Home Possessions: Material Culture behind Closed Doors

Home Possessions: Material Culture behind Closed Doors

Home Possessions: Material Culture behind Closed Doors

Home Possessions: Material Culture behind Closed Doors

Synopsis

Although so much of the life we care about takes place at home, this private space often remains behind closed doors and is notoriously difficult for researchers to infiltrate. We may think it is just up to us to decorate, transform and construct our homes, but in this book we discover a new form of 'estate agency', the active participation of the home and its material culture in the construction of our lives. What do the possessions peoplechoose to take with them when moving say about who they are, and should we emphasize the mobility of a move or the stability of what movers take with them? How is the home an active partner in developing relationships? Why are our homes sometimes haunted by 'ghosts'?.This intriguing book is a rare behind-the-scenes expos¿ of the domestic sphere across a range of cultures. Examples come from working class housewives in Norway, a tribal society in Taiwan, a museum in London, tenants in Canada and students from Greece, to produce a genuinely comparative perspective based in every case on sustained fieldwork. So Japan, long thought to be a nation that idealizes uncluttered simplicity,is shown behind closed doors to harbour illicit pockets of disorganization, while the warmth inside Romanian apartments is used to expel the presence of the state.Representing a vital development in the study of material culture, this book clearly shows that we may think we possess our homes, but our homes are more likely to possess us.

Excerpt

In industrialized societies, most of what matters to people is happening behind the closed doors of the private sphere. The home itself has become the site of their relationships and their loneliness: the site of their broadest encounters with the world through television and the Internet, but also the place where they reflect upon and face up to themselves away from others. For this reason it is likely that people are paying increasing attention to their relationship to their own home, to its structure, its decoration, its furnishing and the arrays of objects that fill its spaces, and that they reflect back on it their agency and sometimes their impotence. It is the material culture within our home that appears as both our appropriation of the larger world and often as the representation of that world within our private domain. Yet precisely because it is a private sphere, an investigation that studies such an intimate relationship, a sharing that can only take place if we are ourselves are present inside these private homes, seems intrusive. Every chapter in this book is written on the basis of just such an experience: they are ethnographic encounters that took place behind the closed doors of domestic homes. We justified these, even where they were clearly experienced as intrusive, on the grounds that we need to understand, through empathy, the diverse ways in which this intimate relationship is being developed as the foundation to so many people's lives.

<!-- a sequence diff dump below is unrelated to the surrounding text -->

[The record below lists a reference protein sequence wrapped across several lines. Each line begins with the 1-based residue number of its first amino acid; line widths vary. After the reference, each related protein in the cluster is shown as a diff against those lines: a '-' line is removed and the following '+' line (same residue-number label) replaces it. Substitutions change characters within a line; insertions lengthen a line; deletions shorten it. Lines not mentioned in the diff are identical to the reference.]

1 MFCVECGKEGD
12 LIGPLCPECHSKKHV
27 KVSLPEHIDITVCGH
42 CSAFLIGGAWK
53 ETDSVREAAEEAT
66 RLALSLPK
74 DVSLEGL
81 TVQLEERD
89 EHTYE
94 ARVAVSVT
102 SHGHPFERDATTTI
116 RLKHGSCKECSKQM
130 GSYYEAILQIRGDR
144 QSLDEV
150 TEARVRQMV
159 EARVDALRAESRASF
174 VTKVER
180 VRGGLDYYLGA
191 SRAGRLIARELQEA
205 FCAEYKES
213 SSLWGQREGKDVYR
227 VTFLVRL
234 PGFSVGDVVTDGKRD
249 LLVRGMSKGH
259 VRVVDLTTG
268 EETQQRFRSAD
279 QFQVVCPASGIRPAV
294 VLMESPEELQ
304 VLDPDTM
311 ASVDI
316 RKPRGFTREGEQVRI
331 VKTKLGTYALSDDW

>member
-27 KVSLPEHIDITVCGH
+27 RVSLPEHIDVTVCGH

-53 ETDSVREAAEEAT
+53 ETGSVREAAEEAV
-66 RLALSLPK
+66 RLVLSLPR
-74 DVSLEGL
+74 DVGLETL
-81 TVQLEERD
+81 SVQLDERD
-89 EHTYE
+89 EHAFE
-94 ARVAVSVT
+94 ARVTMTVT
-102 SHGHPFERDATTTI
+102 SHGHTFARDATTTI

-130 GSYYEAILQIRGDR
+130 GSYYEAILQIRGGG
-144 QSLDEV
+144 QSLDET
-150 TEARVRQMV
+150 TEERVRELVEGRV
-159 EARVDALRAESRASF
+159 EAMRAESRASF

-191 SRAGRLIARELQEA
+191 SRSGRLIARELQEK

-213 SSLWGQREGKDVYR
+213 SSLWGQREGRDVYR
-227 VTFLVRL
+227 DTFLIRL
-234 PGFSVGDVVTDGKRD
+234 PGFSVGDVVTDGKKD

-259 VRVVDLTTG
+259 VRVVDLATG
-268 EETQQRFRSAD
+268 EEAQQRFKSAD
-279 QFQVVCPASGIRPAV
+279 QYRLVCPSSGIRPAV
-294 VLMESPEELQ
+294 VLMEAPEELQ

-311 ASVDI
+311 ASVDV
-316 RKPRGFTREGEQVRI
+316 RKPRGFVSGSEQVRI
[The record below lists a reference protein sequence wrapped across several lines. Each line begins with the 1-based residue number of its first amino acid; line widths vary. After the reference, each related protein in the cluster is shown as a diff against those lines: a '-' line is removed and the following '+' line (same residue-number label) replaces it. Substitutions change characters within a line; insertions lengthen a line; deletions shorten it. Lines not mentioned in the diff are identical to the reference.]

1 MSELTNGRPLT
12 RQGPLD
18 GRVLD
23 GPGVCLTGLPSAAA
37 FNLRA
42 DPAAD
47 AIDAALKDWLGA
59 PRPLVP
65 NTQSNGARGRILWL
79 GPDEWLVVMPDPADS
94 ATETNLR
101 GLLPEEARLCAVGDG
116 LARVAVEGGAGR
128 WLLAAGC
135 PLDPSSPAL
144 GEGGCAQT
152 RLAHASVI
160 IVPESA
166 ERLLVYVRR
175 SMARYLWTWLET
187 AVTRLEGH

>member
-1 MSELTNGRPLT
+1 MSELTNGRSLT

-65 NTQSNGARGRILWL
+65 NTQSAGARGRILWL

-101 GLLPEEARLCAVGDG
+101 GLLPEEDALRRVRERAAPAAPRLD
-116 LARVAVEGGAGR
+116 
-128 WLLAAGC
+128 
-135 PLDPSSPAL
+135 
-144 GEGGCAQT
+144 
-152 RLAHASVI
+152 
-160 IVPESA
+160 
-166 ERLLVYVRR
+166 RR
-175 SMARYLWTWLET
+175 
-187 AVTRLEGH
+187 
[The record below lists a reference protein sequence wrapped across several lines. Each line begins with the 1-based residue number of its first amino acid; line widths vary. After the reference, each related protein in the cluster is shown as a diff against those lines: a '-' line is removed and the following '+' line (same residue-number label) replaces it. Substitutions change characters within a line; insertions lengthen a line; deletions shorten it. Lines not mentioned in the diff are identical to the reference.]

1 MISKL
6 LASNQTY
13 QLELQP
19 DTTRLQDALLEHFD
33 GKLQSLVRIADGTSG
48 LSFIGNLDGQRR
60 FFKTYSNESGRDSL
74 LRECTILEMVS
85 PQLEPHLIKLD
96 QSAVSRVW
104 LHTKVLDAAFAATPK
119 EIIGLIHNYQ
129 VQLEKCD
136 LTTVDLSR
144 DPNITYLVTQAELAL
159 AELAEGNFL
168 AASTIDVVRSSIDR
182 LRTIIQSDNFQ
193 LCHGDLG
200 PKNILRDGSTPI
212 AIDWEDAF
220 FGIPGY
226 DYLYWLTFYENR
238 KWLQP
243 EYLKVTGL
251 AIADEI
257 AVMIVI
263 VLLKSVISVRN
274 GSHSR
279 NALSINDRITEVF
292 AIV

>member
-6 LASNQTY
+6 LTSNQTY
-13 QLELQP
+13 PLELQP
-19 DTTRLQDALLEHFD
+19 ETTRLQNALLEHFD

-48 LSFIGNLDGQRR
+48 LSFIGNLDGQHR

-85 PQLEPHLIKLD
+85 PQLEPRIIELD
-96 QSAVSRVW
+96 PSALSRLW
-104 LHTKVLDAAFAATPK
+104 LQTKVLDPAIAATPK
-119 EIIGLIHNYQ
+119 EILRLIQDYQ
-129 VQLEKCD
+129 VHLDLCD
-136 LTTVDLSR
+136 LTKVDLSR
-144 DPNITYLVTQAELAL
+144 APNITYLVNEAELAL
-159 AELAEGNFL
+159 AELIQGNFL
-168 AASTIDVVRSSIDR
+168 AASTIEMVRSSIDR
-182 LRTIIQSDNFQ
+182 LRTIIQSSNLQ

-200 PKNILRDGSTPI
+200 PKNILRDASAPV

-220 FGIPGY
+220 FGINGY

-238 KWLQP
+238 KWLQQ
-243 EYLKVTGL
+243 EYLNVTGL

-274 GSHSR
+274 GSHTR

As such this is not merely ‘another book about the home’. It is a volume that attempts to change our understanding of the significance of the home as a route to social and cultural analysis and to question some assumptions about what might have been thought to be the ‘obvious’ nature and implications of the home. It does so through developing and extending certain key insights and new perspectives. Given the multitude of books that have already been published on the topic of houses and homes, the primary purpose of this introduction is to highlight the several ways in which this particular book is an original and distinctive contribution to the topic. The book does not aim to be comprehensive; it is complemented by many other recent works on the home, some of which also emphasize material culture. It does not, for example, provide the same attention to the development of domesticity found in some of the contributions to Cieraad (ed.) (1999), or examine the house as instrumental in the localization and appropriation of global forms as . . .

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